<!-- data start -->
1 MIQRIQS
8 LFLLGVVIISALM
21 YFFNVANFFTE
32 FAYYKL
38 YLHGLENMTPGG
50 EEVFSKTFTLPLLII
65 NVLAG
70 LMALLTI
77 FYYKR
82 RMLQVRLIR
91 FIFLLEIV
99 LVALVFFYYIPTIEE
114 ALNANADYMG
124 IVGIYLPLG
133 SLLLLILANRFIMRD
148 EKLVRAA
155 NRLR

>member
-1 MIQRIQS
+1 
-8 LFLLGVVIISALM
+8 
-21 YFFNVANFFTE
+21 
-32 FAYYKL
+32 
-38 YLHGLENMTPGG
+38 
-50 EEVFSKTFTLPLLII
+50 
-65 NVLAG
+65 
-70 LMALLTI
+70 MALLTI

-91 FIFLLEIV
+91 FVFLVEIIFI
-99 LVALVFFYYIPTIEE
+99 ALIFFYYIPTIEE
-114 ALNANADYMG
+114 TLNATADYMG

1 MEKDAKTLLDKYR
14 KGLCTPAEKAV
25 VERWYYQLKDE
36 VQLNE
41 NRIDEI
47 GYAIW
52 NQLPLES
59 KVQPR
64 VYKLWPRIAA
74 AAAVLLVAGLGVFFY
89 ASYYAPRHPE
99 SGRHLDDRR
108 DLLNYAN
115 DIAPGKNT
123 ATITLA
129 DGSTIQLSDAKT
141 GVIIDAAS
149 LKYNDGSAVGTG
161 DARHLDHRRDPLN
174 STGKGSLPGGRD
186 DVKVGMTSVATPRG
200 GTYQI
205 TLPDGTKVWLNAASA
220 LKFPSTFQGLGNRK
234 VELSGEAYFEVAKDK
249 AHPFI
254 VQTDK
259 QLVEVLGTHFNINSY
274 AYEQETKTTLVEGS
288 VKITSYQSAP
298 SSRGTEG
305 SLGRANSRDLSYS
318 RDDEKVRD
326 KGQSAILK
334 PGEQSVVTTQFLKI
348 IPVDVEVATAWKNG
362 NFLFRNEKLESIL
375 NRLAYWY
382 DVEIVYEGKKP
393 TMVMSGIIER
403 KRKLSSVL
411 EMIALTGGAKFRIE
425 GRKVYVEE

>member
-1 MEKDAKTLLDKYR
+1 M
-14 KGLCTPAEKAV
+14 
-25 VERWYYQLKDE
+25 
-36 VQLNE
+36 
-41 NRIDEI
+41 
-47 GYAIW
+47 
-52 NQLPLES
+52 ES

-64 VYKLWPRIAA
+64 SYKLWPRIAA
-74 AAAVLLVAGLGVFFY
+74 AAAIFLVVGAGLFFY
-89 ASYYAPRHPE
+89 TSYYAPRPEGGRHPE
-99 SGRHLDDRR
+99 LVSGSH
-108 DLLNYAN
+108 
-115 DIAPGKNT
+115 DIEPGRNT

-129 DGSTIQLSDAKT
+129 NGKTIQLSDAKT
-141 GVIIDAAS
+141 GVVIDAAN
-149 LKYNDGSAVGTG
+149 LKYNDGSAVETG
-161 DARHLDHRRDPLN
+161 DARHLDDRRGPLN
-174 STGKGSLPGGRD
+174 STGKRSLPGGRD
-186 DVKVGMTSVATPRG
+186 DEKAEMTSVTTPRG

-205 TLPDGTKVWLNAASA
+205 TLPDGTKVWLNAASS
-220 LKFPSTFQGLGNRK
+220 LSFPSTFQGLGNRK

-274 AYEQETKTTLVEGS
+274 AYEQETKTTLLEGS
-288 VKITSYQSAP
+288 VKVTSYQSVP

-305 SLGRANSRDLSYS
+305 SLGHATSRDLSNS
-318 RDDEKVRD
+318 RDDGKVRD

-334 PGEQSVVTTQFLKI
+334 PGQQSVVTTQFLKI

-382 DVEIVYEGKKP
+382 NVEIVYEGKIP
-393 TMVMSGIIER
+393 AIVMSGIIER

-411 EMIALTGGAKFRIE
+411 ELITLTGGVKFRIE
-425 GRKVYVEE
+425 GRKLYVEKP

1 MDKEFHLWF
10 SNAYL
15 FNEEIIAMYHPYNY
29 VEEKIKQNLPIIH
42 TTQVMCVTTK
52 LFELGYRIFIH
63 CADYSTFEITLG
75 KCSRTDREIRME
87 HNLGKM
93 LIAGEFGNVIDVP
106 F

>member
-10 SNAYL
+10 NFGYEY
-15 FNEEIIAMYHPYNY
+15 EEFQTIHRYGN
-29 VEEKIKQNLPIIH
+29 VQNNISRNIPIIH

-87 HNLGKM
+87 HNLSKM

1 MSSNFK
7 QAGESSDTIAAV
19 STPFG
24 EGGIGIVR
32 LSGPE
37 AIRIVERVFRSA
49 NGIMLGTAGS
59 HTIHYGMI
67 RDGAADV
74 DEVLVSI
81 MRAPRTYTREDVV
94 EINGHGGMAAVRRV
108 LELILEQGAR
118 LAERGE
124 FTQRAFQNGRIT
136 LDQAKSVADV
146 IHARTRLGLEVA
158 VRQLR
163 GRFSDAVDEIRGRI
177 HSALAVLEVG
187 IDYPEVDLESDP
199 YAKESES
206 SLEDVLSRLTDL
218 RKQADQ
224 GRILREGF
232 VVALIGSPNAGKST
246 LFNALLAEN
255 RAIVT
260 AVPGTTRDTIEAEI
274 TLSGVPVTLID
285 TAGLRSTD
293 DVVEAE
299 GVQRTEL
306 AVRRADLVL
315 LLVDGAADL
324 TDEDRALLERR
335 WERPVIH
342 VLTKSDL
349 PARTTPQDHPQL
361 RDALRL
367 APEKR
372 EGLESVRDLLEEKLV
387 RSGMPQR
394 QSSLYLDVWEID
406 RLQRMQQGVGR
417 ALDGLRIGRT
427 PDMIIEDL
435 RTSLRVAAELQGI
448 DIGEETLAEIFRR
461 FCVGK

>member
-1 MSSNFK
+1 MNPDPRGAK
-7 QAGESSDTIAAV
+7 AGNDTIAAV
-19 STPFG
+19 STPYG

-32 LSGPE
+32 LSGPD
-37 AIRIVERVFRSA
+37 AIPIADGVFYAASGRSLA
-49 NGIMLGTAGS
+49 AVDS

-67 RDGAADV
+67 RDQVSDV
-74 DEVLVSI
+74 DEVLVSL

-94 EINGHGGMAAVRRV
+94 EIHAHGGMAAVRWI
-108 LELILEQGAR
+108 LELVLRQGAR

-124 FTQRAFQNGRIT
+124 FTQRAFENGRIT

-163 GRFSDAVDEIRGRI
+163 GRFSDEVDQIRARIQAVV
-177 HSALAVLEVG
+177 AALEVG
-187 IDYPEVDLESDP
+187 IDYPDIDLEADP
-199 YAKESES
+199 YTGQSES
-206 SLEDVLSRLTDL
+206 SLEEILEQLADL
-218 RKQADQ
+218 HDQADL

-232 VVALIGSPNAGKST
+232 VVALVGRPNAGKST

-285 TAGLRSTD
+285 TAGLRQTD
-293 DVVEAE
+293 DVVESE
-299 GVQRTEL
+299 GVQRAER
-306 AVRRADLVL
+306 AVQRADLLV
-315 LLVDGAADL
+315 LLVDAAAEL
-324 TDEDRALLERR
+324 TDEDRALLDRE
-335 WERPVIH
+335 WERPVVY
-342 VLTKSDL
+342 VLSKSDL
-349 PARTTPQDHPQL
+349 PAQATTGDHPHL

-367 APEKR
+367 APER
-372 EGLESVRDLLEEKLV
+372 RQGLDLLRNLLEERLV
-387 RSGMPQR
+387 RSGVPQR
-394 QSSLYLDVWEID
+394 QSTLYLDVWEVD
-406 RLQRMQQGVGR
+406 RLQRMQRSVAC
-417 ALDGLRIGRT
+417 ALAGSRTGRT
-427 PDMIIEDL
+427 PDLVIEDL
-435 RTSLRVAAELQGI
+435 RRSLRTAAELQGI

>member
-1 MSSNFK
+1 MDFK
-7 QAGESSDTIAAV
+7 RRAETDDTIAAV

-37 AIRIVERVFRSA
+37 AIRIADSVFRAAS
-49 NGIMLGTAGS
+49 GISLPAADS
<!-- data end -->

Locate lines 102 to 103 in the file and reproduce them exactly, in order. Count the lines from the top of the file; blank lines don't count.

+74 AAAIFLVVGAGLFFY
-89 ASYYAPRHPE